Children’s authors are always tweeting about other people’s books. Many feature other authors on their websites, and announce the publication of a post on Twitter. Oftentimes, this is also accompanied by opportunities for a free copy of the featured author’s book. Authors also give away manuscript critiques as a way to help out other writers.

If you check your feed regularly, keep an eye out for these opportunities! Because who doesn’t love free stuff?

Authors and publishing folks also share great resources about the world of kidlit all the time. There might be an interesting webinar coming up, or a course, or a helpful article.

A Huge Following is Not Necessary

One of the nice things about Twitter (although it can also have its downsides) is that everything is available to everyone. You don’t have to follow someone to see their tweets. If you want to know what Jason Reynolds is up to, all you have to do is click on his account and you can see everything he has tweeted, retweeted, or commented on.

If you want to regularly see what someone is up to on Twitter, then all you have to do is follow them. No request necessary. Just click “Follow.” Done.

Also, following other people is a great way to gain followers. Okay, maybe not Jason Reynolds, as he is a pretty busy guy. (He has almost 100,000 followers, but he only follows less than 2,000). But for the average person on Twitter, that’s all it takes.

You Don’t Need a Lot of Time

How long does it take to read 280 characters? About 10 seconds, right? So you can skim through a whole bunch of tweets in a short amount of time.

Even if you just spend 10 minutes, you can definitely get a quick hit on what’s going on in your feed.

hour glass with laptop
10 minutes can go by pretty fast

Of course, the hard part is limiting yourself to 10 minutes. Twitter, like other social media, can generate some interesting conversations, and it’s easy to start down a trail and not come out for several minutes. Hours, even.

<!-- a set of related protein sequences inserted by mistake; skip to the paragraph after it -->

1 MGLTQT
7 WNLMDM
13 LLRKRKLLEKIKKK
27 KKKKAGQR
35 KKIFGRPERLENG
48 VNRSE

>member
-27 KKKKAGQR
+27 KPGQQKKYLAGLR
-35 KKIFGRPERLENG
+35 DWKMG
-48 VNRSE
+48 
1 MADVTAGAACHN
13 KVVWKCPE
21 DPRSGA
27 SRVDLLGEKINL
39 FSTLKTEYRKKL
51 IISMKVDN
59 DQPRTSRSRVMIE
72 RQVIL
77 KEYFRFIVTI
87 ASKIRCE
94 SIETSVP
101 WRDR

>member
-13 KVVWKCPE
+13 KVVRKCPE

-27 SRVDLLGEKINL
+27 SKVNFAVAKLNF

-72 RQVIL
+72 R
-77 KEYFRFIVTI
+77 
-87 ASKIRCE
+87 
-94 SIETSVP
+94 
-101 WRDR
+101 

Setting a timer might be a good idea, to remind you to get back to doing other things. Like writing.

How to Manage Your Feed

Looking at your Twitter feed can feel like an avalanche of information coming at you, with no rhyme or reason to it.

One way skilled Twitter users control their feed is through the use of lists.

Basically, you can create lists based on whatever criteria you want. So, for example, you could create a group for all the picture book writers you follow. Or you could create a list of agents.

After you create a list, you can simply click on it (from the left-side menu). Twitter will then show you activity from people on that list.

Here are a couple of helpful articles that explain how to set up lists on Twitter.

How to Set Up Twitter Lists and Regain Some Sanity

How to Create and Manage Twitter Lists

Pay attention to what they say about whether to keep your lists private or public.

The one big downside of creating lists is there is no way (at least that I have found) to do this in bulk. So if you are following thousands, organizing everyone into lists will be a monumental task. The best thing is to do it a bit at a time. And the earlier you start the practice, the better!

Try to Be a Good Friend

Twitter provides the best value when you remember to use it as a way to build relationships. Meaningful relationships, not just for the mutually beneficial stuff.

Think of it as a way to become friends with a lot of people you might never meet in person. Talk to others in ways that are helpful, or supportive, or just plain friendly. Boost other people’s tweets that are worth boosting by retweeting them. Respond to questions and participate in polls.

And stay away from any unpleasant or snarky threads. Those don’t serve anyone.

Treat others how you would like to be treated. Be yourself. Don’t be self-serving, because people will pick up on it and then nobody will want to be your friend.

Bonus Tip: Catch Breaking News

If you want to get a quick summary of the latest news or hot trend of the day, Twitter is a great source. Just check out the What’s Happening feed and you’ll get up-to-the-minute highlights. Some of it will be serious news, some of it will be ridiculous, and some will be just plain head-scratchers.

So put those 280 characters to good use. Children’s writers should use Twitter to make some new friends, build a community, and enjoy the funny comments.

Just try to stop after ten minutes!